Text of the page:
Imagine you do a presentation at work, and then everyone in your team has the chance to give you feedback. If five of those people compliment your work and one person criticizes it, which one will you remember later? Which one could keep you up at night ruminating about it? If you're like most people it's the criticism. And the criticism gets highlighted in our minds because of what is known as the negativity bias. Now, this bias towards the negative is completely normal. As we evolved over the last 150 to 200,000 years, it was vitally important to learn from negative experiences so that we could outwit predators and avoid dangers.

So the brain registers negative experiences very, very quickly and highlights them and stores them in memory. This helped us remember how to avoid potential future threats. On the other hand, positive experiences? They don't register in the same way. They need to be held in awareness for some time before they get stored in memory. Now, we don't live in a world where there's constant threats and dangers like, the hundreds of thousands of years gone by, but our brains still operate in the same way.

Now the problem with the negativity bias for us these days is that over the long-term we can develop a growing tendency to be pessimistic, stressed, and negative. We can become sensitive to upsets grievances and resentments, and it can knock out confidence and really cloud our ability to see things clearly. Neuro psychologist and author Rick Hanson often uses the metaphor that negative experiences are like Velcro for the mind. Whereas positive experiences of like Teflon. They slide right off.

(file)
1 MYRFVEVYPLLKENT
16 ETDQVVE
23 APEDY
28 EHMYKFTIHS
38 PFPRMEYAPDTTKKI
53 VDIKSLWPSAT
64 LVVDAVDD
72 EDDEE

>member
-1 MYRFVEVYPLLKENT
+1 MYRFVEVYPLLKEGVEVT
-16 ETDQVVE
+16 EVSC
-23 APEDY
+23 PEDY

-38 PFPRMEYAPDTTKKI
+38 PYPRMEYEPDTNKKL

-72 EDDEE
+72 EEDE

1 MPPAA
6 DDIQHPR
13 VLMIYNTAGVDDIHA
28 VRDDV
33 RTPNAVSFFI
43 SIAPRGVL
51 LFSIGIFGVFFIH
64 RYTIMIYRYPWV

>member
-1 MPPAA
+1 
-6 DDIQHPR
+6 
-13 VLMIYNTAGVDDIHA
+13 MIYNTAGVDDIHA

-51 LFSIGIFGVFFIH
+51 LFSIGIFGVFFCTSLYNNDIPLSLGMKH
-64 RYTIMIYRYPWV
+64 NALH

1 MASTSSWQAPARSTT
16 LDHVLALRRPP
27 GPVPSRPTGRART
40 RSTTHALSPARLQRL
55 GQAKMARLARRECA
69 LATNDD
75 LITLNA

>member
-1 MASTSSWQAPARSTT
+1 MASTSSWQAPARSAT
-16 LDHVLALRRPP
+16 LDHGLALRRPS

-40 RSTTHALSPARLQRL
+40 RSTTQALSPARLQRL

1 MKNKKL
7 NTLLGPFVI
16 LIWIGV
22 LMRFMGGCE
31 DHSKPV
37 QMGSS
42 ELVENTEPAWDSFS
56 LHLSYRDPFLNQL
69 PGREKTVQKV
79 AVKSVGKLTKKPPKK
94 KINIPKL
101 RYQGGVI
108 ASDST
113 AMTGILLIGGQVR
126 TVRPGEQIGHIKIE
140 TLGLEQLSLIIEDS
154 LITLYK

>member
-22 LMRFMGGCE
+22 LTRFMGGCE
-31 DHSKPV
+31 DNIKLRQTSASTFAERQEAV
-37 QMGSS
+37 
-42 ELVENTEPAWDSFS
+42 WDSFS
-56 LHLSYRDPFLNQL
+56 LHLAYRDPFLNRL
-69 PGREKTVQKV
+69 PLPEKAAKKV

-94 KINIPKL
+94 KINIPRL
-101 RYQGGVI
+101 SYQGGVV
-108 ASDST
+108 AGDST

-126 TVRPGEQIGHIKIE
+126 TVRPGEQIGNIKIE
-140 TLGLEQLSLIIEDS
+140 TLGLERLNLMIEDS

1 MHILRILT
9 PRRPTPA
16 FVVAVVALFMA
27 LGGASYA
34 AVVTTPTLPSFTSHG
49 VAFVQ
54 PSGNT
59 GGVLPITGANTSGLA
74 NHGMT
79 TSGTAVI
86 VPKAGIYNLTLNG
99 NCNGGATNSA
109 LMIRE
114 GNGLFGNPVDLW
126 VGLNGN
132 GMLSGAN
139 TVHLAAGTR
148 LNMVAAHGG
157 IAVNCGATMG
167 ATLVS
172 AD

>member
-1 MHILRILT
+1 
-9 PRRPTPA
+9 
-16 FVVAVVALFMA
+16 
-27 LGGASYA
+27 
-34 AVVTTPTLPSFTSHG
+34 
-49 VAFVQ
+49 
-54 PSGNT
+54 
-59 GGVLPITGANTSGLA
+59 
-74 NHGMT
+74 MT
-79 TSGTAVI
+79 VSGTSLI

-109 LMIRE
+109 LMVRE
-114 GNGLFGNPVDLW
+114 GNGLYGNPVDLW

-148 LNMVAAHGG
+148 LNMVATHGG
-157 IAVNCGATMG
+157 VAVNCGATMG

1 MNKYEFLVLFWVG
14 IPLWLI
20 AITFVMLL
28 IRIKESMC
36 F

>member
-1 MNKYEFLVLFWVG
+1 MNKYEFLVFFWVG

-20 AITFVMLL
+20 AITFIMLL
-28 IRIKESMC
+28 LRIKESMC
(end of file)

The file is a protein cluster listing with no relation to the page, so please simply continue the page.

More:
This is a great metaphor for truly understanding how sticky negative experiences can be in the human mind. Now, on a personal note, I can vividly remember a potentially damaging experience that I had thanks to this negativity bias. It was just a couple of years ago when I ran the Mindfulness Summit. The summit was a not-for-profit project to get mindfulness out into the mainstream where we raised over a million dollars for charity and gave it all away to mindfulness-based charities around the world. Now, part of my job in this mission that we were on was to interview 30 people who were some of the world's most respected meditation teachers, spiritual teachers, researchers, and neuroscientists.

And we had 250,000 people sign up to watch this thing. So I was naturally nervous. I'd never interviewed anybody before. But to make matters worse, during the first two days of the summit, a lot of people got on the forums and they started doing what's called flaming. So they put out really nasty and hurtful comments.

Some people said, things like that they were finding me annoying. They didn't like me. And I'm putting this nicely. It wasn't written so nicely as that. And it was really, really hard for me to see those comments.

I have to be honest with you right now. I felt like I was publicly humiliating myself. I was so embarrassed. I was, I felt awful. And I was, you know, having one of those moments where I was just wishing the world would swallow me whole.